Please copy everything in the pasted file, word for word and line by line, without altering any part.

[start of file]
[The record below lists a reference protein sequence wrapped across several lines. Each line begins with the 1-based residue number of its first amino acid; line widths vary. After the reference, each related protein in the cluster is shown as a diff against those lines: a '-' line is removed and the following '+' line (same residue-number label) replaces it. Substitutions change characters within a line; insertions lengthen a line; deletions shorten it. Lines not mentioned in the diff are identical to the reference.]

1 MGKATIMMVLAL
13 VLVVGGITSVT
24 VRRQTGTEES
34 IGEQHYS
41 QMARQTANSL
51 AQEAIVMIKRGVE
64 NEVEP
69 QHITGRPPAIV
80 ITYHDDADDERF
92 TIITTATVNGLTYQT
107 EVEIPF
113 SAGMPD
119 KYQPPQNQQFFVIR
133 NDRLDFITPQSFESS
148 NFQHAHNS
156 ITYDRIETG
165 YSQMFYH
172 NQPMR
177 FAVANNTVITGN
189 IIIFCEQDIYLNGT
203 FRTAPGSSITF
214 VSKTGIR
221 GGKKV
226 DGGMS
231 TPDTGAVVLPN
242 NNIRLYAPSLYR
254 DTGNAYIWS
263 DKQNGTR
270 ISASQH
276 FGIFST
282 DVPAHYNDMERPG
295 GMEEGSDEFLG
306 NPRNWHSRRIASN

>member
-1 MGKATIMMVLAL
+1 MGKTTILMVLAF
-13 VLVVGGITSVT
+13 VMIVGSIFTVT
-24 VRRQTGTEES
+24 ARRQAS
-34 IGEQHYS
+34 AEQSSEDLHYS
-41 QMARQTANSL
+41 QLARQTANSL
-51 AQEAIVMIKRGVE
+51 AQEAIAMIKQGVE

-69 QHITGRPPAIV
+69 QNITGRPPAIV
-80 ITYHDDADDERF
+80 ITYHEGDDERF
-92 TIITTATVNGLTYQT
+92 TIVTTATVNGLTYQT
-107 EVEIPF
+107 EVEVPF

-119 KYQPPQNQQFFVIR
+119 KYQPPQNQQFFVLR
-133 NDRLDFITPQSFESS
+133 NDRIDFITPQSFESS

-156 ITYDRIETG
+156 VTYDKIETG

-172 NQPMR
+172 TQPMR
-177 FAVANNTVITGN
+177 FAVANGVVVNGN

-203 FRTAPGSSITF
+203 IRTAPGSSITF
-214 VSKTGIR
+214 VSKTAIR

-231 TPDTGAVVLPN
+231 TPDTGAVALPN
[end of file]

[The record below lists a reference protein sequence wrapped across several lines. Each line begins with the 1-based residue number of its first amino acid; line widths vary. After the reference, each related protein in the cluster is shown as a diff against those lines: a '-' line is removed and the following '+' line (same residue-number label) replaces it. Substitutions change characters within a line; insertions lengthen a line; deletions shorten it. Lines not mentioned in the diff are identical to the reference.]

1 MGKATIMMVLAL
13 VLVVGGITSVT
24 VRRQTGTEES
34 IGEQHYS
41 QMARQTANSL
51 AQEAIVMIKRGVE
64 NEVEP
69 QHITGRPPAIV
80 ITYHDDADDERF
92 TIITTATVNGLTYQT
107 EVEIPF
113 SAGMPD
119 KYQPPQNQQFFVIR
133 NDRLDFITPQSFESS
148 NFQHAHNS
156 ITYDRIETG
165 YSQMFYH
172 NQPMR
177 FAVANNTVITGN
189 IIIFCEQDIYLNGT
203 FRTAPGSSITF
214 VSKTGIR
221 GGKKV
226 DGGMS
231 TPDTGAVVLPN
242 NNIRLYAPSLYR
254 DTGNAYIWS
263 DKQNGTR
270 ISASQH
276 FGIFST
282 DVPAHYNDMERPG
295 GMEEGSDEFLG
306 NPRNWHSRRIASN

>member
-1 MGKATIMMVLAL
+1 MGKTTILMVLAF
-13 VLVVGGITSVT
+13 VMIVGSIFTVT
-24 VRRQTGTEES
+24 ARRQAS
-34 IGEQHYS
+34 AEQSSEDLHYS
-41 QMARQTANSL
+41 QLARQTANSL
-51 AQEAIVMIKRGVE
+51 AQEAIAMIKQGVE

-69 QHITGRPPAIV
+69 QNITGRPPAIV
-80 ITYHDDADDERF
+80 ITYHEGDDERF
-92 TIITTATVNGLTYQT
+92 TIVTTATVNGLTYQT
-107 EVEIPF
+107 EVEVPF

-119 KYQPPQNQQFFVIR
+119 KYQPPQNQQFFVLR
-133 NDRLDFITPQSFESS
+133 NDRIDFITPQSFESS

-156 ITYDRIETG
+156 VTYDKIETG

-172 NQPMR
+172 TQPMR
-177 FAVANNTVITGN
+177 FAVANGVVVNGN

-203 FRTAPGSSITF
+203 IRTAPGSSITF
-214 VSKTGIR
+214 VSKTAIR

-231 TPDTGAVVLPN
+231 TPDTGAVALPN